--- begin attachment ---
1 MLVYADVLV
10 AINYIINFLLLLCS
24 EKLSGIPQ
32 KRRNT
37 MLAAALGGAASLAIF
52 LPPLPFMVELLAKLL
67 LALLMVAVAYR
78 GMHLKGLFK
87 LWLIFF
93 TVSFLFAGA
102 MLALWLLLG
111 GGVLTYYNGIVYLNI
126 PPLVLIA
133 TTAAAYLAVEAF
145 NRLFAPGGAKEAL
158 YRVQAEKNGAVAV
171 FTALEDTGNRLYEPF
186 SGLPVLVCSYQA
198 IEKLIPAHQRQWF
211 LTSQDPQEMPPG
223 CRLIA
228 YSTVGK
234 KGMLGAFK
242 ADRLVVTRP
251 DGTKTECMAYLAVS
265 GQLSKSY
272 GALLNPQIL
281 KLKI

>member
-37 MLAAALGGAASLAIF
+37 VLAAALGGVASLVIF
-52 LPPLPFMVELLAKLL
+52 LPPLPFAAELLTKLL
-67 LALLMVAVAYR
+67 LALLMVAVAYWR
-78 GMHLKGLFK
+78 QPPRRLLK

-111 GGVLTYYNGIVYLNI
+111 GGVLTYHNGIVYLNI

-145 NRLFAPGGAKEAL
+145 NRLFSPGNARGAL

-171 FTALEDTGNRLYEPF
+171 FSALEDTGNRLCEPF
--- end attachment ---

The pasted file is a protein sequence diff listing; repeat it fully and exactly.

1 MLVYADVLV
10 AINYIINFLLLLCS
24 EKLSGIPQ
32 KRRNT
37 MLAAALGGAASLAIF
52 LPPLPFMVELLAKLL
67 LALLMVAVAYR
78 GMHLKGLFK
87 LWLIFF
93 TVSFLFAGA
102 MLALWLLLG
111 GGVLTYYNGIVYLNI
126 PPLVLIA
133 TTAAAYLAVEAF
145 NRLFAPGGAKEAL
158 YRVQAEKNGAVAV
171 FTALEDTGNRLYEPF
186 SGLPVLVCSYQA
198 IEKLIPAHQRQWF
211 LTSQDPQEMPPG
223 CRLIA
228 YSTVGK
234 KGMLGAFK
242 ADRLVVTRP
251 DGTKTECMAYLAVS
265 GQLSKSY
272 GALLNPQIL
281 KLKI

>member
-37 MLAAALGGAASLAIF
+37 VLAAALGGVASLVIF
-52 LPPLPFMVELLAKLL
+52 LPPLPFAAELLTKLL
-67 LALLMVAVAYR
+67 LALLMVAVAYWR
-78 GMHLKGLFK
+78 QPPRRLLK

-111 GGVLTYYNGIVYLNI
+111 GGVLTYHNGIVYLNI

-145 NRLFAPGGAKEAL
+145 NRLFSPGNARGAL

-171 FTALEDTGNRLYEPF
+171 FSALEDTGNRLCEPF